salary
Pronunciation
  • IPA: /ˈsælɚi/
Noun

salary (plural salaries)

  1. A fixed amount of money paid to a worker, usually calculated on a monthly or annual basis, not hourly, as wages. Implies a degree of professionalism and/or autonomy.
    • c. 1599–1602, William Shakespeare, “The Tragedie of Hamlet, Prince of Denmarke”, in Mr. William Shakespeares Comedies, Histories, & Tragedies: Published According to the True Originall Copies (First Folio), London: Printed by Isaac Iaggard, and Ed[ward] Blount, published 1623, OCLC 606515358 ↗, [Act III, scene iii]:
      This is hire and salary, not revenge.
    • 1668 July 3rd, James Dalrymple, “Thomas Rue contra Andrew Houſtoun” in The Deciſions of the Lords of Council & Seſſion I (Edinburgh, 1683), page 547 ↗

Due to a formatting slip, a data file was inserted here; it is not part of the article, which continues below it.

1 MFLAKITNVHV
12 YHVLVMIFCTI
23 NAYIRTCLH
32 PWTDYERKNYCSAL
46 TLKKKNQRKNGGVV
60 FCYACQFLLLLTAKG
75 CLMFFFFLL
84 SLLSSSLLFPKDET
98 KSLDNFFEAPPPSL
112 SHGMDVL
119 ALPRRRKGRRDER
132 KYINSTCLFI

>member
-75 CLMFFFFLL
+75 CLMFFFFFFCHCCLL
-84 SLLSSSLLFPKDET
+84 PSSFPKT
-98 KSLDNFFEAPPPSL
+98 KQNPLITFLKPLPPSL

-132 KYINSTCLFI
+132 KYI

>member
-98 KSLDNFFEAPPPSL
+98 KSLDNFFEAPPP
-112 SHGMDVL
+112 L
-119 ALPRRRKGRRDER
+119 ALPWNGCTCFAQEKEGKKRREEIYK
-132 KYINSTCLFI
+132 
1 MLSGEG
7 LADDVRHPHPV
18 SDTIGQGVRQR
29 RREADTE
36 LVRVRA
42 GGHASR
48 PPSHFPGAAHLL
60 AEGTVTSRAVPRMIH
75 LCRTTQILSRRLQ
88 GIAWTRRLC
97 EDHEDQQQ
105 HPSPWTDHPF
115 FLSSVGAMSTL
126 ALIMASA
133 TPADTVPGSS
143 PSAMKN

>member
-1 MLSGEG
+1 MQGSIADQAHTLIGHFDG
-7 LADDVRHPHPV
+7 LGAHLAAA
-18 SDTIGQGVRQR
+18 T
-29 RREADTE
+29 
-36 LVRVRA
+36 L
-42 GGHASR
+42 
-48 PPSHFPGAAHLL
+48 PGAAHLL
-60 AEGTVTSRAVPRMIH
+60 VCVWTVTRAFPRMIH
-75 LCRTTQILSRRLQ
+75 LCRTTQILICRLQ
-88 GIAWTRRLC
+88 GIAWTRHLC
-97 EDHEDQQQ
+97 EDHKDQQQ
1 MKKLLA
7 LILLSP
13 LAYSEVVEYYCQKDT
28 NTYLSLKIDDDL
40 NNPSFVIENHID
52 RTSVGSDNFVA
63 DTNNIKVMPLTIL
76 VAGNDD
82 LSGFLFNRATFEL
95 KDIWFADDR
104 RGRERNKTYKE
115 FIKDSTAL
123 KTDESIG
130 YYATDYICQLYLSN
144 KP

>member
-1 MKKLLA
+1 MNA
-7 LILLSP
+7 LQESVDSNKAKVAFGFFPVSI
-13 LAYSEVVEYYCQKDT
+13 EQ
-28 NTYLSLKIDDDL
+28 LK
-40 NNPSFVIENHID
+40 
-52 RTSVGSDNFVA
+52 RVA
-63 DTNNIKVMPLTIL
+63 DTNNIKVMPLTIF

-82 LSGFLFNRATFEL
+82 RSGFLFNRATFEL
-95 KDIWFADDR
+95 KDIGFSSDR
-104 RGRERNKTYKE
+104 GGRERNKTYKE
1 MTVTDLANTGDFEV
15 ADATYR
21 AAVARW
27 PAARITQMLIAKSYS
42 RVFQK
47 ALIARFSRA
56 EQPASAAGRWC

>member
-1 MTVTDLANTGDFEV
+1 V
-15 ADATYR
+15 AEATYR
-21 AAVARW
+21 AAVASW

Andrew Houſtoun and Adam Muſhet, being Tackſmen of the Excize, did Imploy Thomas Rue to be their Collector, and gave him a Sallary of 30. pound Sterling for a year.
Translations Verb

salary (salaries, present participle salarying; past and past participle salaried)

  1. To pay on the basis of a period of a week or longer, especially to convert from another form of compensation.
Translations
  • Spanish: salariar
Adjective

salary

  1. (obsolete) Saline.



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